LETTER: Nine years, seven deans: Something’s wrong
GRAND FORKS — I read with interest the Herald’s story, “Three finalists announced to lead UND nursing college” (Page A3, July 2).
It is a particularly difficult position due to a constellation of problems that have not been addressed, some of which were unfairly attributed to me. At the direction of UND Provost Tom DiLorenzo and Vice President for University and Public Affairs Susan Watson, I was instructed not to respond to the media. I wish to do so now in the spirit of informing the community.
Upon arrival at UND’s College of Nursing and Professional Disciplines, I found that there was a lack of faculty collegiality, mutual respect and civility. In my first week on the job, I heard a senior tenured faculty and staff member screaming at one another in the hallway!
It was also clear that senior faculty effectively silenced junior, non-tenured faculty by blocking their promotion should they voice dissent. Obviously, the “hostile work environment” existed before my arrival.
I found several issues that needed to be addressed such as outdated teaching methods, distasteful examples used in lectures, lack of technological skills and disparaging statements about American Indian students. My efforts to address these issues yielded an outstanding performance evaluation from the former provost. This may be due to the newly created Doctor of Nursing Practice program, increased scholarships, and health screening services provided to rural communities such as the Arthur (N.D.) Initiative.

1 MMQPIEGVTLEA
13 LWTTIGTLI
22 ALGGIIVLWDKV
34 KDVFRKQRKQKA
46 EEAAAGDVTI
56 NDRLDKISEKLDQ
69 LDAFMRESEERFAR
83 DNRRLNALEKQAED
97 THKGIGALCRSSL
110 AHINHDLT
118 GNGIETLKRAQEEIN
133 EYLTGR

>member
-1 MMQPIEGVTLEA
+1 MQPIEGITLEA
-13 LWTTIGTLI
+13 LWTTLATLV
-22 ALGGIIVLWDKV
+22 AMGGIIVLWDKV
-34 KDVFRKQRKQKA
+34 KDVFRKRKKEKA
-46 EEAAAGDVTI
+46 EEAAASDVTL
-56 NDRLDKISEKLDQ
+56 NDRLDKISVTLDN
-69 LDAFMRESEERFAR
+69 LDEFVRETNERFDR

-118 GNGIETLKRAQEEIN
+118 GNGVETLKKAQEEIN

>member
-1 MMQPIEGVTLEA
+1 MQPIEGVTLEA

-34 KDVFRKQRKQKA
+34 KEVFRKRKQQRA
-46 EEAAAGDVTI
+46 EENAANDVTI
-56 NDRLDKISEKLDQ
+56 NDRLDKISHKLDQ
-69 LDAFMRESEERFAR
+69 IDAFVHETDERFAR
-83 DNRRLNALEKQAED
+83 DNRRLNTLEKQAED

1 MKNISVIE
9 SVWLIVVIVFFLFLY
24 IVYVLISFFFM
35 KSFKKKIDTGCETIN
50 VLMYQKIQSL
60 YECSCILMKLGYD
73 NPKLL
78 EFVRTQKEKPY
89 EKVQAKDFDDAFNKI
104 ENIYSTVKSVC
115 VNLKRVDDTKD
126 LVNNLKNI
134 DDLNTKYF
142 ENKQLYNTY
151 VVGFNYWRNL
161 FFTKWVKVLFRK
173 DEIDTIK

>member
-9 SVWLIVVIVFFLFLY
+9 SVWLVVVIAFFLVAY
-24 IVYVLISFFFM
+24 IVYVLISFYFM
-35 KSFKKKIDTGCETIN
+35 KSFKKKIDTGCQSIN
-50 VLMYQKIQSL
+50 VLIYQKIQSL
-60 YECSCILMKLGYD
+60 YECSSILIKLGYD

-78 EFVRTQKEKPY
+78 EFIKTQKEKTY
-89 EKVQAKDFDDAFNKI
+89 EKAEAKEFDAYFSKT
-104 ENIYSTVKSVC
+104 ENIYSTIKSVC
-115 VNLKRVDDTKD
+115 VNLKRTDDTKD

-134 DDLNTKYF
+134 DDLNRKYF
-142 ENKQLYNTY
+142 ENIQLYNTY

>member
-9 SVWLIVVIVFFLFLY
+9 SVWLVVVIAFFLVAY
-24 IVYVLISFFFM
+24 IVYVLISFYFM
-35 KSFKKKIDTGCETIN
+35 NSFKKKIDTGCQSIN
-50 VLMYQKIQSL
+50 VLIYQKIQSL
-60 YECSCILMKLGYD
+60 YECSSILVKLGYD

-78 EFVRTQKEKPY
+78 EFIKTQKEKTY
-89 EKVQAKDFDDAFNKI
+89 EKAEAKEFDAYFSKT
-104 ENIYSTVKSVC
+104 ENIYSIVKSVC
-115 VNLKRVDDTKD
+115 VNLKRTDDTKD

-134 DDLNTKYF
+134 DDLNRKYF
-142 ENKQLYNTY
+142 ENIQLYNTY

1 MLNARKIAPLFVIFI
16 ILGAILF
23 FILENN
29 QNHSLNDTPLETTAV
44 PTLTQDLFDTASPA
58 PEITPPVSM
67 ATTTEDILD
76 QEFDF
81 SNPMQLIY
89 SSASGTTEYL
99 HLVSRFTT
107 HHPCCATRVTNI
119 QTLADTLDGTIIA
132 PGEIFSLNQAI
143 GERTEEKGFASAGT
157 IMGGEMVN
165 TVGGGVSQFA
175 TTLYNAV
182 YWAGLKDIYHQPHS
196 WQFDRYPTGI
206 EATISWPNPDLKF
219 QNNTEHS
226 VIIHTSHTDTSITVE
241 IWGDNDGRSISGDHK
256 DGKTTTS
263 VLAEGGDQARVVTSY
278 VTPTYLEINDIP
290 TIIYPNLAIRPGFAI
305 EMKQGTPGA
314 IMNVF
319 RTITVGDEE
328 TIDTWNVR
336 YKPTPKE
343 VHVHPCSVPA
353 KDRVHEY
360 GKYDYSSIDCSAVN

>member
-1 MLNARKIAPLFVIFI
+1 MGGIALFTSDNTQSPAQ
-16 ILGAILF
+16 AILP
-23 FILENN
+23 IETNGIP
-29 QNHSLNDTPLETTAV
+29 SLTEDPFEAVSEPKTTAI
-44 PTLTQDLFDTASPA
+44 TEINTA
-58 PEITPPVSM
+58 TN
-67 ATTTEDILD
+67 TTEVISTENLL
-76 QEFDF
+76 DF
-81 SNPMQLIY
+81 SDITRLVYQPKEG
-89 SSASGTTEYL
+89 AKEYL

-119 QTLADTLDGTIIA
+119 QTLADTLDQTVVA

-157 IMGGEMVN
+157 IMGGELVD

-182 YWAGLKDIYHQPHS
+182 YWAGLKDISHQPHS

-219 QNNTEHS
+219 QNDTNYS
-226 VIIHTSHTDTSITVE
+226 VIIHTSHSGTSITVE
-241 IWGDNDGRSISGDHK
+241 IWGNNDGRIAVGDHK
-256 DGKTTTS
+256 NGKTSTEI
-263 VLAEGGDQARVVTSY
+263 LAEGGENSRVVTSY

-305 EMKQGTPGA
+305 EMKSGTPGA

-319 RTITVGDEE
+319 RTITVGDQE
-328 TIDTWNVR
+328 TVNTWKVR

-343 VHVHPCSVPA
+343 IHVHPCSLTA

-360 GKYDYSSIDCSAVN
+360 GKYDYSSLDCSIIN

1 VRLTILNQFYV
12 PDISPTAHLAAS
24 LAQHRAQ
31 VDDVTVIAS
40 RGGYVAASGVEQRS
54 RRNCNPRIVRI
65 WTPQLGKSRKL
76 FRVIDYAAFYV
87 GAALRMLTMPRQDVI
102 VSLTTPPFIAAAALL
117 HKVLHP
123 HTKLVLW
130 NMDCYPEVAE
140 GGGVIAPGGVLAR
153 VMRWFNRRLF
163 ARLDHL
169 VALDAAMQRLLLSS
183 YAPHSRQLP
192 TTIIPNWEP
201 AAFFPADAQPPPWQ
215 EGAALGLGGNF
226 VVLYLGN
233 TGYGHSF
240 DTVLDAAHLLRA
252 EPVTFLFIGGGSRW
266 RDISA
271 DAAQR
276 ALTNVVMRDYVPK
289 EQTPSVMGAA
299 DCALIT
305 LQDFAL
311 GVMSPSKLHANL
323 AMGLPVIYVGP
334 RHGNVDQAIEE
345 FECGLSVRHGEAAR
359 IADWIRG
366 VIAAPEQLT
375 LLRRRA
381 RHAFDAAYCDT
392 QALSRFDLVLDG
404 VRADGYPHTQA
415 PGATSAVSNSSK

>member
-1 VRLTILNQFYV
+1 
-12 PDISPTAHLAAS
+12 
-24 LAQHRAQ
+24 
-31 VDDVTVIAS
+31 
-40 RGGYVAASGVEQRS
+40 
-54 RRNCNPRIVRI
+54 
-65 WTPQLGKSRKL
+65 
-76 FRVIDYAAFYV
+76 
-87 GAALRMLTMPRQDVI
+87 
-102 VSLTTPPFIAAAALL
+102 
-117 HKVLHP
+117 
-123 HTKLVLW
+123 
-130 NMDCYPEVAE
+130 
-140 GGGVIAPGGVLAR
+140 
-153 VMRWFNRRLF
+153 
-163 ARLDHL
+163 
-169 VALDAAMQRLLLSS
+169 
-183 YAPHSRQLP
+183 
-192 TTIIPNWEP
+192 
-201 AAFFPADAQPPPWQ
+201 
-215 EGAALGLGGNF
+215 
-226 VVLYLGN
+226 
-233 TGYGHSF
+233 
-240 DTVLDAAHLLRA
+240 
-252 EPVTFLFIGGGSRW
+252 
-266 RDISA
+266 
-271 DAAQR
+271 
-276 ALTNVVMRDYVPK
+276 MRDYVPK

Interestingly, within eight weeks after Provost DiLorenzo arrived, I was reassigned arbitrarily and without consultation as “dean of research.”
What the community does not know is that there have been seven deans in nine years, which demonstrates that there is something fundamentally wrong when a college changes deans almost annually.
Unfortunately, the inconsistent leadership for the College of Nursing and Professional Disciplines robs North Dakota of having the best-prepared graduates. Further, it allows for faculty, staff and administrators not to be accountable while spending the taxpayer’s money.
Korniewicz, former dean of the UND College of Nursing and Professional Disciplines, is a professor of nursing at UND.